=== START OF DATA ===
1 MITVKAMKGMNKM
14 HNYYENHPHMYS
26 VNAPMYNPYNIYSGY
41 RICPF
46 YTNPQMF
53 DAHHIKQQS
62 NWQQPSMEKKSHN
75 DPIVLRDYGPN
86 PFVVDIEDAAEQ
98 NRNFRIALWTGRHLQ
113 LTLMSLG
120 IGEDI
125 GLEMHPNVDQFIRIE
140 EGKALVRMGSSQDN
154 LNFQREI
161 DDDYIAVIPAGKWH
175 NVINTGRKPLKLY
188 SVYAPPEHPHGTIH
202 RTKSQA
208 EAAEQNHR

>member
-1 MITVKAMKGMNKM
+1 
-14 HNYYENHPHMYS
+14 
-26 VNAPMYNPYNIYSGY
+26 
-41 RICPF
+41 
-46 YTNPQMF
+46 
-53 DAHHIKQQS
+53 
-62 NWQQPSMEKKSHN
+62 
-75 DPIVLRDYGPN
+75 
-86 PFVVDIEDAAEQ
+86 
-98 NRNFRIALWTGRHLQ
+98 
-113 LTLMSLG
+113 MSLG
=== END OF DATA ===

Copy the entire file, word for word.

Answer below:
1 MITVKAMKGMNKM
14 HNYYENHPHMYS
26 VNAPMYNPYNIYSGY
41 RICPF
46 YTNPQMF
53 DAHHIKQQS
62 NWQQPSMEKKSHN
75 DPIVLRDYGPN
86 PFVVDIEDAAEQ
98 NRNFRIALWTGRHLQ
113 LTLMSLG
120 IGEDI
125 GLEMHPNVDQFIRIE
140 EGKALVRMGSSQDN
154 LNFQREI
161 DDDYIAVIPAGKWH
175 NVINTGRKPLKLY
188 SVYAPPEHPHGTIH
202 RTKSQA
208 EAAEQNHR

>member
-1 MITVKAMKGMNKM
+1 
-14 HNYYENHPHMYS
+14 
-26 VNAPMYNPYNIYSGY
+26 
-41 RICPF
+41 
-46 YTNPQMF
+46 
-53 DAHHIKQQS
+53 
-62 NWQQPSMEKKSHN
+62 
-75 DPIVLRDYGPN
+75 
-86 PFVVDIEDAAEQ
+86 
-98 NRNFRIALWTGRHLQ
+98 
-113 LTLMSLG
+113 MSLG